I'm not going to go deep inside the signature mechanism as there are already a lot of articles on CodeProject regarding this subject and a lot more on the WEB. I just want to point out that a certificate is a TRUST asset, to be trusted it needs to have been issued by a trusted party, that's where company like Verisign or RSA come into place. In fact, it all depends on the level of trust you require. If you want to use the certificate for your personal usage, then you can use those utilities to create self-signed certificate that you can distribute to your friends.

In order to verify, we need the public key of our certificate. An easy way to get it is to create a RSACryptoServiceProvider using the CspParameters we just created, then simply export the public key to an XML format with the method ToXmlString(false). Then in the program that verifies the signature, you just create the key of the RSACryptoServiceProvider with the method FromXmlString(xmlKey) and use this CSP instance to verify the signature.

The complete code provided sign some data with the smart certificate and verifies the signature using the XML representation of the public key.

In a real secure environment, you would distribute the .CER file for example that contains only the public key and install it on the recipient certificate store.

Accessing the smart card certificate from a Windows Service or a WCF service running under Windows 7 or Windows Server 2008

I recently accessed the certificate on the card through a WCF service hosted with IIS7 on Windows 7 and I faced a singular issue. When calling the service, I got a message telling that the Smart card manager was not running. Accessing the card from ths application was perfectly working so I guessed that something was blocking the card when the code was executed by the IIS process.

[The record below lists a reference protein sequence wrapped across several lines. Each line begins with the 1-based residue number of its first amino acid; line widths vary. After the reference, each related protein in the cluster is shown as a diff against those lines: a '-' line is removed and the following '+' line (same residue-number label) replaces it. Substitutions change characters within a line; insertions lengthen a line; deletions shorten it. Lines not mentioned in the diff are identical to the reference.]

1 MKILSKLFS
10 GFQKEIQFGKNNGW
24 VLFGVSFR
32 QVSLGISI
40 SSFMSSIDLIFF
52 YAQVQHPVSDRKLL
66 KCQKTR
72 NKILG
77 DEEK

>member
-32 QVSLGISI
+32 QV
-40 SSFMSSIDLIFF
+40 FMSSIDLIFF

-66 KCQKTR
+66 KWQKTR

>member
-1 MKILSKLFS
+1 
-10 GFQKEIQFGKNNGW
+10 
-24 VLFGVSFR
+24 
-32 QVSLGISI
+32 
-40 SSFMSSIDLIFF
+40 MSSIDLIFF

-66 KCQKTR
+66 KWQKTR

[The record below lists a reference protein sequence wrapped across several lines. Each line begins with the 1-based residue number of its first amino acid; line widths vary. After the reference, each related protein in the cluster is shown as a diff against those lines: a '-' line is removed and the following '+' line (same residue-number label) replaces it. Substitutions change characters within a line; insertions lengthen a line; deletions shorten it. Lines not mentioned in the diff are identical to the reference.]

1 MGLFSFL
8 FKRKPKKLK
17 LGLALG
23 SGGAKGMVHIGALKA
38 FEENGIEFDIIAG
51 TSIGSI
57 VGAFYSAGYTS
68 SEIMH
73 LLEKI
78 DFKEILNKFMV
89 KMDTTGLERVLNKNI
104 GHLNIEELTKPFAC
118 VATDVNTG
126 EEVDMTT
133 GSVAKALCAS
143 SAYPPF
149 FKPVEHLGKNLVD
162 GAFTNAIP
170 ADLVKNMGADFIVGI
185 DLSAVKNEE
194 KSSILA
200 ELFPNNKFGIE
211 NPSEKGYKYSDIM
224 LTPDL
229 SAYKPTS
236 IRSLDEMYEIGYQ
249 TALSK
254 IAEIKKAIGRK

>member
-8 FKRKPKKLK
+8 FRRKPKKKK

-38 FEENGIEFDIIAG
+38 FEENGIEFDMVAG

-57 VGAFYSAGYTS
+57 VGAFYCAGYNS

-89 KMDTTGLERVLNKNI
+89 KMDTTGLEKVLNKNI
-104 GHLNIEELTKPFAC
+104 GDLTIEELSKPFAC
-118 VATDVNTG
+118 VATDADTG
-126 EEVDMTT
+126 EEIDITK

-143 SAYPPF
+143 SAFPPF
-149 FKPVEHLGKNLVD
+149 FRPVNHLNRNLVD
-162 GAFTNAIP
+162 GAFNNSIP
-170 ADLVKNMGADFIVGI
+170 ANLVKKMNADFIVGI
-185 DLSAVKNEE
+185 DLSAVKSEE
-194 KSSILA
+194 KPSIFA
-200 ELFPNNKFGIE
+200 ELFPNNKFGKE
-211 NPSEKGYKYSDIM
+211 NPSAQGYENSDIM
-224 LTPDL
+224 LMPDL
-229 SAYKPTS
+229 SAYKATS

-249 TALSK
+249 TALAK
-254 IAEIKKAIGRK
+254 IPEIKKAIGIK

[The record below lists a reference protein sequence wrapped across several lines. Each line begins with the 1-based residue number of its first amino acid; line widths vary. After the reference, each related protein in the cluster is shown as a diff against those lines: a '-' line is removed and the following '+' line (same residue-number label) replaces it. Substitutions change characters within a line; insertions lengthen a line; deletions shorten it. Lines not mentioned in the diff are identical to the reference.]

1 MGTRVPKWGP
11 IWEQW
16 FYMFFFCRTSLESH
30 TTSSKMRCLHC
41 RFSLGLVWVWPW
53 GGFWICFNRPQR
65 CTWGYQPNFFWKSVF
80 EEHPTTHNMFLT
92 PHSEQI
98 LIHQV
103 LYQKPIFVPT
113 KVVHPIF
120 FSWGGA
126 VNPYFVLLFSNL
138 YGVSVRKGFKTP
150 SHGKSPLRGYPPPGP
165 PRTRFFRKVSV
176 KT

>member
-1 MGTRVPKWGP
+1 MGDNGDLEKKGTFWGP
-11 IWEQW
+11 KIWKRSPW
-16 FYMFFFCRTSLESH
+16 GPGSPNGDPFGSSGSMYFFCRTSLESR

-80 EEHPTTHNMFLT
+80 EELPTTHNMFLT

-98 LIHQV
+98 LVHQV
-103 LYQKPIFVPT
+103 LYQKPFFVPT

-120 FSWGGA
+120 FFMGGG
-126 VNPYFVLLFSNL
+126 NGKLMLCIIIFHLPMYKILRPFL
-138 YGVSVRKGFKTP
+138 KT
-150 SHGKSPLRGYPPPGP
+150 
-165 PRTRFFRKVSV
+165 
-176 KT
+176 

I found out on some post that an SCard API called by the .NET Framework to access the card is failing with an E_ACCESS_DENIED error. An interesting post explains that thanks to the UAC and extended security in Windows 7 and Windows Server 2008 the old smart card API now fails when called from a NT service or a WCF service hosted with IIS (I haven't tried with one hosted in Windows service but the outcome is predictable).

The solution is to change the access right with the authorization API to grant access to the smart card resource manager to everyone! The only problem with that solution is that it needs to be applied every time the machine is restarted. A simple solution is to create a registry string under the key HKEY_LOCAL_MACHINE\SOFTWARE\Microsoft\Windows\CurrentVersion\Run.

Included is a short piece of code in C I found on the MSDN and which does the job.

Then there is the case of Windows Server 2008...
The authorization code will work on Windows 2008 ONLY if the machine is in a domain. So far, I could find any explanation (even asking on a MSDN forum), but my empiric experience shows that if you run this code on a server 2008 which is not in a domain, the call to GetNamedSecurityInfo returns 5 (Access Denied) and you cannot give the access to the SC resource manager.